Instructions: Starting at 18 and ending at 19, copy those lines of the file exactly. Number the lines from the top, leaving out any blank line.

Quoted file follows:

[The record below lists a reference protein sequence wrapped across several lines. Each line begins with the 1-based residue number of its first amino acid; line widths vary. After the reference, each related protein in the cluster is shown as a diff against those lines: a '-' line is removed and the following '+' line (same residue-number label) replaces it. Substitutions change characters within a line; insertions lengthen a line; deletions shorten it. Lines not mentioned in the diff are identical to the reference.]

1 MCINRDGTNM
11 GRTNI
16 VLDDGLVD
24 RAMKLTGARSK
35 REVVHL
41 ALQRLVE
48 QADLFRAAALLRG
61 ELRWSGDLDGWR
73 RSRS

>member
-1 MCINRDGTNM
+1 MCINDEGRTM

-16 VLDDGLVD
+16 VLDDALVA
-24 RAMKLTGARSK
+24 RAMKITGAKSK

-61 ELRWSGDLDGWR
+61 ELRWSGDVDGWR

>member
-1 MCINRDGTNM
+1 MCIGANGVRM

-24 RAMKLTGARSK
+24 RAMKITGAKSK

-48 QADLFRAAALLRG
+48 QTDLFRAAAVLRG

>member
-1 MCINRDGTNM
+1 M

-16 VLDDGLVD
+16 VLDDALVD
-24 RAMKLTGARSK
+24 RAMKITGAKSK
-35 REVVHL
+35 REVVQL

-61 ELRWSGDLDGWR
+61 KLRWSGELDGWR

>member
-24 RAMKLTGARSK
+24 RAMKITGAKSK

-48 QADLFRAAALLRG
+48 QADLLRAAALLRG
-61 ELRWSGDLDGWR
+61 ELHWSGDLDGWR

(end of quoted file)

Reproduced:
-61 ELRWSGDLDGWR
+61 ELRWSGDVDGWR